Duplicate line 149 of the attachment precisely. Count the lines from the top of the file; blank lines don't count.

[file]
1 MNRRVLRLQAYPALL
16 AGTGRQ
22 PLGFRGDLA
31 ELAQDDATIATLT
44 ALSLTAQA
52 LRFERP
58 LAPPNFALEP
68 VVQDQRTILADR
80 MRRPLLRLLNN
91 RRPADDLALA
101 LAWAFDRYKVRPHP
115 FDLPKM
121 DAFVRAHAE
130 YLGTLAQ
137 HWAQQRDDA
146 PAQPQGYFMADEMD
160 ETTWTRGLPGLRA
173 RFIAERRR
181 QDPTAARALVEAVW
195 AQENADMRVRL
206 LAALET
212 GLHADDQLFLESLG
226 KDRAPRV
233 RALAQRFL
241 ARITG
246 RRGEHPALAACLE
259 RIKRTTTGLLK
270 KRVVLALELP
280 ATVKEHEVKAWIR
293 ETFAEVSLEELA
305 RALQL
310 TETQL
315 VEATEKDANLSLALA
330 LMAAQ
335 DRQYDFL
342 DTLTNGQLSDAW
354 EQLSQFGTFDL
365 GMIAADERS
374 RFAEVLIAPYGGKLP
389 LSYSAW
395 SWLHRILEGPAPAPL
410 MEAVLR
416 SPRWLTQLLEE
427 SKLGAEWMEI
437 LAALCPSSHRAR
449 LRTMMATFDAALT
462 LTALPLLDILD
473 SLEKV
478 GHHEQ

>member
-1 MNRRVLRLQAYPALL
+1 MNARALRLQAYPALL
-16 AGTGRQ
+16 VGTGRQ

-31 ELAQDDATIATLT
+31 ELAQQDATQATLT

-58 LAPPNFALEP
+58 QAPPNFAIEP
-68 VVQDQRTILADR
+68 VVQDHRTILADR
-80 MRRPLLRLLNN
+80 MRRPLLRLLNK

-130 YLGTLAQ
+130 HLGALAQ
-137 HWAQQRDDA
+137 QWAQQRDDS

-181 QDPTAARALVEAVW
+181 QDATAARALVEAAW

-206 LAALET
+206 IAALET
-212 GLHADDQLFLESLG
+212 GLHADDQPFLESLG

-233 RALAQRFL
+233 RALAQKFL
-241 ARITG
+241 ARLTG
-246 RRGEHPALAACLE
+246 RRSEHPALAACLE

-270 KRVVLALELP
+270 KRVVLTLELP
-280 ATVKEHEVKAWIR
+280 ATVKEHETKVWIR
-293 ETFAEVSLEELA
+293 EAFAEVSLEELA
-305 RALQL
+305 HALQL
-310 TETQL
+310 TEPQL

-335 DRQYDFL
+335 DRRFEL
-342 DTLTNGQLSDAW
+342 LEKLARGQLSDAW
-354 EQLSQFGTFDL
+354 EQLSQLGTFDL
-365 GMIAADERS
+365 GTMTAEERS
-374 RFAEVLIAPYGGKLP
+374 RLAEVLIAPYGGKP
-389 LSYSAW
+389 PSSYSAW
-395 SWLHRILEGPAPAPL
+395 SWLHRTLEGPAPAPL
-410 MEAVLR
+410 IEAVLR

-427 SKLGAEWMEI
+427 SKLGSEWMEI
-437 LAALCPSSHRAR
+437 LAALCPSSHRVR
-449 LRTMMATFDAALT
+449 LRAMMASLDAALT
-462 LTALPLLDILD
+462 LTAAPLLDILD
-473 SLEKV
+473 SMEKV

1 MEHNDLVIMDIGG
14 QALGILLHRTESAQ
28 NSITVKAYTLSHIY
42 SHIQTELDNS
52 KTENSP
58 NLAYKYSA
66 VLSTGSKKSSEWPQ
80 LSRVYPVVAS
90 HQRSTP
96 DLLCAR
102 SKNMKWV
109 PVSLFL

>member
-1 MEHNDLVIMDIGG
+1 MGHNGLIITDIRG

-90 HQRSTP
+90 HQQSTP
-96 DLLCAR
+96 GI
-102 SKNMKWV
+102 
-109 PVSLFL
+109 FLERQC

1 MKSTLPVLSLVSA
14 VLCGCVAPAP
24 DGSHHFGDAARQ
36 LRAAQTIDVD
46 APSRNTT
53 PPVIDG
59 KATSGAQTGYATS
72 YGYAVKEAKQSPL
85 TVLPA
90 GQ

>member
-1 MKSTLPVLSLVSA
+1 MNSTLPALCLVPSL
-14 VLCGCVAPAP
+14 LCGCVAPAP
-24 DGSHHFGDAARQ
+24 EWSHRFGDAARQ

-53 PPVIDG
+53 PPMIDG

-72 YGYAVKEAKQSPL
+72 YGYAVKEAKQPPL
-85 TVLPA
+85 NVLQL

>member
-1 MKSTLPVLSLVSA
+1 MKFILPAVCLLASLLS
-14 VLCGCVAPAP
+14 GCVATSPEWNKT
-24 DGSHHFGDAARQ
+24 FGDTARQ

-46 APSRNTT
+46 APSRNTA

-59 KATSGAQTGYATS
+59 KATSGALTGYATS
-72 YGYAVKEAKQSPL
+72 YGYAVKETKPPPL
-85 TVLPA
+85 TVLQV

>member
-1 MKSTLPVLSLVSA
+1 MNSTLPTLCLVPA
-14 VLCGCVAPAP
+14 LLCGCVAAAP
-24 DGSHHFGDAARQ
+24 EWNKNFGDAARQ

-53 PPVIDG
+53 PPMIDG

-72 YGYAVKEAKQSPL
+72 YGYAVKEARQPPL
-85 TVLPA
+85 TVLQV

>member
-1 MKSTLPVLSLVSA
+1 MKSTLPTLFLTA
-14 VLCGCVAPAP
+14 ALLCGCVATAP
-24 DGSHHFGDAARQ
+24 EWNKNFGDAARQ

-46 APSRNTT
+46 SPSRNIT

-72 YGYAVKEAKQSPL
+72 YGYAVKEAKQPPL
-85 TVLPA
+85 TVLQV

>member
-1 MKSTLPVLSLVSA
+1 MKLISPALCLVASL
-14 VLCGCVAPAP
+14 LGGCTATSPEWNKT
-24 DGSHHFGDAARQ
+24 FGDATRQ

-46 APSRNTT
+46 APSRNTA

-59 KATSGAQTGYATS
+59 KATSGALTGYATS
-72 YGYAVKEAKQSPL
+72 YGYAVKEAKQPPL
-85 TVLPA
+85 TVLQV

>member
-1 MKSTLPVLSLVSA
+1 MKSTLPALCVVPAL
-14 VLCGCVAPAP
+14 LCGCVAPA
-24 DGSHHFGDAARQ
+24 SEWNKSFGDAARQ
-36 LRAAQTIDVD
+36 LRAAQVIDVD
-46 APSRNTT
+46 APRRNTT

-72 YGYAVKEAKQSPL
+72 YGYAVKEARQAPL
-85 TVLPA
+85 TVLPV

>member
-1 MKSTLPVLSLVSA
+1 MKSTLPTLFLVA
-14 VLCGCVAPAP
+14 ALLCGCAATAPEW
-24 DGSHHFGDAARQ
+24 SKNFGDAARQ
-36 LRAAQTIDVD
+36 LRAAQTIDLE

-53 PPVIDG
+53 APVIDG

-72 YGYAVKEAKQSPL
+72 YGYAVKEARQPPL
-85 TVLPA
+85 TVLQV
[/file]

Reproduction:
-1 MKSTLPVLSLVSA